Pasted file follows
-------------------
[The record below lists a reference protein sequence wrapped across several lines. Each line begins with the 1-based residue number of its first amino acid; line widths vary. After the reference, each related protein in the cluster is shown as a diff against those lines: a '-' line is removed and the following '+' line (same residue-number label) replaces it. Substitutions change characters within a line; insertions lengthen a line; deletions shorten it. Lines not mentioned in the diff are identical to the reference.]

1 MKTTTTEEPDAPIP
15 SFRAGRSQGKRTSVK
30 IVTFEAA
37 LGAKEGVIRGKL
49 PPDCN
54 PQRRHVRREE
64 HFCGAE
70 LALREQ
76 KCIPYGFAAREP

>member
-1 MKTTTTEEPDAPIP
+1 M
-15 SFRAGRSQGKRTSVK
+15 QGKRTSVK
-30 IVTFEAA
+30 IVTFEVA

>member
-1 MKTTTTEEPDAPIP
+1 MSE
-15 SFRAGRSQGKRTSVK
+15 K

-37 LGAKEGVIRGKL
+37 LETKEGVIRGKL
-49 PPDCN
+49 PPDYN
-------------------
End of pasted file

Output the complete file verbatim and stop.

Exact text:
[The record below lists a reference protein sequence wrapped across several lines. Each line begins with the 1-based residue number of its first amino acid; line widths vary. After the reference, each related protein in the cluster is shown as a diff against those lines: a '-' line is removed and the following '+' line (same residue-number label) replaces it. Substitutions change characters within a line; insertions lengthen a line; deletions shorten it. Lines not mentioned in the diff are identical to the reference.]

1 MKTTTTEEPDAPIP
15 SFRAGRSQGKRTSVK
30 IVTFEAA
37 LGAKEGVIRGKL
49 PPDCN
54 PQRRHVRREE
64 HFCGAE
70 LALREQ
76 KCIPYGFAAREP

>member
-1 MKTTTTEEPDAPIP
+1 M
-15 SFRAGRSQGKRTSVK
+15 QGKRTSVK
-30 IVTFEAA
+30 IVTFEVA

>member
-1 MKTTTTEEPDAPIP
+1 MSE
-15 SFRAGRSQGKRTSVK
+15 K

-37 LGAKEGVIRGKL
+37 LETKEGVIRGKL
-49 PPDCN
+49 PPDYN